Crooks who make and deploy ATM skimmers are constantly engaged in a cat-and-mouse game with financial institutions, which deploy a variety of technological measures designed to defeat skimming devices. The latest innovation aimed at tipping the scales in favor of skimmer thieves is a small, battery powered device that provides crooks a digital readout indicating whether an ATM likely includes digital anti-skimming technology.
A well-known skimmer thief is marketing a product called “Smart Shield Detector” that claims to be able to detect a variety of electronic methods used by banks to foil ATM skimmers.
The device, which sells for $200, is called a “Smart Shield Detector,” and promises to detect “all kinds of noise shields, hidden shields, delayed shields and others!”
It appears to be a relatively simple machine that gives a digital numeric indicator of whether an ATM uses any of a variety of anti-skimming methods. One of the most common is known as “frequency jamming,” which uses electronic signals to scramble both the clock (timing) and the card data itself in a bid to confuse skimming devices.
“You will see current level within seconds!,” the seller enthuses in an online ad for the product, a snippet of which is shown above. “Available for sale after November 1st, market price 200usd. Preorders available at price 150usd/device. 2+ devices for your team – will give discounts.”
According to the individual selling the Smart Shield Detector, a readout of 15 or higher indicates the presence of some type of electronic shield or jamming technology — warning the skimmer thief to consider leaving that ATM alone and to find a less protected machine. In contrast, a score between 3-5 is meant to indicate “no shield,” i.e., that the ATM is ripe for compromise.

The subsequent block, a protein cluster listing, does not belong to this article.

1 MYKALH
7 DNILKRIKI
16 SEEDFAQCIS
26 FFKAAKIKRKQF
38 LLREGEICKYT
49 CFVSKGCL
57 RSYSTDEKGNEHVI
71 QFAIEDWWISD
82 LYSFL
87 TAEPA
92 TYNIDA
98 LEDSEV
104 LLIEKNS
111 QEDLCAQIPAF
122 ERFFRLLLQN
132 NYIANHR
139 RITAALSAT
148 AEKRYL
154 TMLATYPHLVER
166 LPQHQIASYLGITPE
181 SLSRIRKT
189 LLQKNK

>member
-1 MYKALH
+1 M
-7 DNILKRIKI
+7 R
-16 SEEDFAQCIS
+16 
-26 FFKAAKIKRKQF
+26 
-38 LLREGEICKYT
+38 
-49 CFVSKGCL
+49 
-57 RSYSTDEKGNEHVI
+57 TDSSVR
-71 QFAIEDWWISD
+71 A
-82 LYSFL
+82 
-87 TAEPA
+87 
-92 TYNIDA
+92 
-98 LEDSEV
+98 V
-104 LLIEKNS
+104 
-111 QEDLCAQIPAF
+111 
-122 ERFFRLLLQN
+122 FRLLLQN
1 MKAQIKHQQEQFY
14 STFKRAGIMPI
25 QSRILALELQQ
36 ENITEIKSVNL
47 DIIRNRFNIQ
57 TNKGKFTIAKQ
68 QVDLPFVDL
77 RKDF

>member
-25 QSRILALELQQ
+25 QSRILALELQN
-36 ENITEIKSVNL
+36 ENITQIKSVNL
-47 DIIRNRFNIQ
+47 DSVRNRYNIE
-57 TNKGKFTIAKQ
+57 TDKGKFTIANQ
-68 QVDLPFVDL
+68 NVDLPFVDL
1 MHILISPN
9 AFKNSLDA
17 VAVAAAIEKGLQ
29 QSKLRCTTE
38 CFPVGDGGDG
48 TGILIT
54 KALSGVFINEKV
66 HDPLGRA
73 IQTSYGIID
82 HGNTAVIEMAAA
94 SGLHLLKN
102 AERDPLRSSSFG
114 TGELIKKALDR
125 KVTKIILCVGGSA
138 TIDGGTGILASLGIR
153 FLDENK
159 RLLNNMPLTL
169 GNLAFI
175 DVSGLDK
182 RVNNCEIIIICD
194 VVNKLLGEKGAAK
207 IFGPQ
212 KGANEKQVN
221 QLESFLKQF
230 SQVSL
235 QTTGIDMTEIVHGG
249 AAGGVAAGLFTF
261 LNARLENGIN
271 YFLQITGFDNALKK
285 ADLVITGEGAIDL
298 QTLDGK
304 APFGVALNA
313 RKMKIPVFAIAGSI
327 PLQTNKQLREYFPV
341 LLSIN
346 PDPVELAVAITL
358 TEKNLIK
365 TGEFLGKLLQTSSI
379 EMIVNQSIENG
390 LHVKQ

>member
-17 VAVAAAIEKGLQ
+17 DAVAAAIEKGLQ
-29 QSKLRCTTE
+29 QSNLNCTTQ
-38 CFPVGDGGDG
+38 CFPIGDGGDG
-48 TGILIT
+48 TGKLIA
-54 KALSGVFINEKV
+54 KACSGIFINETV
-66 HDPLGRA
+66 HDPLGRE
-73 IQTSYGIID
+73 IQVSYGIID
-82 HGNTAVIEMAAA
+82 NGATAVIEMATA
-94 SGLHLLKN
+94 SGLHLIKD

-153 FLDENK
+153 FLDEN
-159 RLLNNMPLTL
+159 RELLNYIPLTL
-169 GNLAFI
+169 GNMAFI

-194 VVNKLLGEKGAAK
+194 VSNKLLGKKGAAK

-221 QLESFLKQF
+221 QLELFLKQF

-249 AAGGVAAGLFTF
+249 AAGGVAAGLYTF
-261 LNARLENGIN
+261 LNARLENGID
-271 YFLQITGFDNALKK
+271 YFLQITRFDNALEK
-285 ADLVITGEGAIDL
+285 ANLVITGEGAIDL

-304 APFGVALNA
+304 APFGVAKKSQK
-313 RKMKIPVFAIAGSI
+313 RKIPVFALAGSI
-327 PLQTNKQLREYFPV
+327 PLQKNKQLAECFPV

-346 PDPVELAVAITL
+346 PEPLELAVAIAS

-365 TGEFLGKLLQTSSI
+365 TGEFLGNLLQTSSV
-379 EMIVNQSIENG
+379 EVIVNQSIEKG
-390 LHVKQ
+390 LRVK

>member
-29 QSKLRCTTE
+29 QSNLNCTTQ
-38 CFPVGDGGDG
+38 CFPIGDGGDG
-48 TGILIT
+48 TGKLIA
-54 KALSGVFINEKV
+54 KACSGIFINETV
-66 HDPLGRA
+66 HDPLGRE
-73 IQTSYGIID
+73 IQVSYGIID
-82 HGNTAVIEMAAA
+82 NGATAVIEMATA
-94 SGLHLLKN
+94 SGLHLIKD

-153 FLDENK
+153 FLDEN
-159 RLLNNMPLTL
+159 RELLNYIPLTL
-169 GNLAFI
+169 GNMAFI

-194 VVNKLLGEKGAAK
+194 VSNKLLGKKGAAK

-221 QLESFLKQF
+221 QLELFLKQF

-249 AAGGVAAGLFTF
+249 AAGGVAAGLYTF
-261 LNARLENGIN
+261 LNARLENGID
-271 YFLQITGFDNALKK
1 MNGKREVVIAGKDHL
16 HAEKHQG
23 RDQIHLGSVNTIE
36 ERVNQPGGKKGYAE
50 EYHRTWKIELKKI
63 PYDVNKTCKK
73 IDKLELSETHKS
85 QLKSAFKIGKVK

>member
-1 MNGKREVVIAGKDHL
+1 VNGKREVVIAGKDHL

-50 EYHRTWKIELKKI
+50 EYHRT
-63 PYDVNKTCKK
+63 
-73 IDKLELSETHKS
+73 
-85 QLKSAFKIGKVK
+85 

KrebsOnSecurity shared this video with Charlie Harrow, solutions manager for ATM maker NCR Corp. Harrow called the device “very interesting” but said NCR doesn’t try to hide which of is ATM include anti-skimming technologies — such as those that claim to be detectable by the Smart Shield Detector.
“We don’t hide the fact that our ATMs are protected against this type of external skimming attack,” Harrow said. “Our Anti-Skimming product uses a uniquely shaped bezel so you can tell just by looking at the ATM that it is protected (if you know what you are looking for).”
Harrow added that NCR doesn’t rely on secrecy of design to protect its ATMs.
“The bad guys are skilled, resourced and determined enough that sooner or later they will figure out exactly what we have done, so the ATM has to be safe against a knowledgeable attacker,” he said. “That said, a little secret sauce doesn’t hurt, and can often be very effective in stopping specific attack [methods] in the short term, but it can’t be relied on to provide any long term protection.”
The best method for protecting yourself against ATM skimmers doesn’t require any fancy gadgets or technology at all: It involves merely covering the PIN pad with your hand while you enter your PIN!
That’s because the vast majority of skimming attacks involve two components: A device that fits over or inside the card reader and steals data from the card’s magnetic stripe, and a tiny hidden camera aimed at the PIN pad. While thieves who have compromised an ATM you used can still replicate your ATM card, the real value rests in your PIN, without which the thieves cannot easily drain your checking or savings account of cash.
Also, be aware of your physical surroundings while using an ATM; you’re probably more apt to get mugged physically than virtually at a cash machine. Finally, try to stick to cash machines that are physically installed inside of banks, as these tend to be much more challenging for thieves to compromise than stand-alone machines like those commonly found at convenience stores.
KrebsOnSecurity would like to thank Alex Holden, founder of Milwaukee, Wisc. based Hold Security, for sharing the above video.
Are you fascinated by skimming devices? Then check out my series, All About Skimmers, which looks at all manner of skimming scams, from fake ATMs and cash claws to PIN pad overlays and gas pump skimmers.
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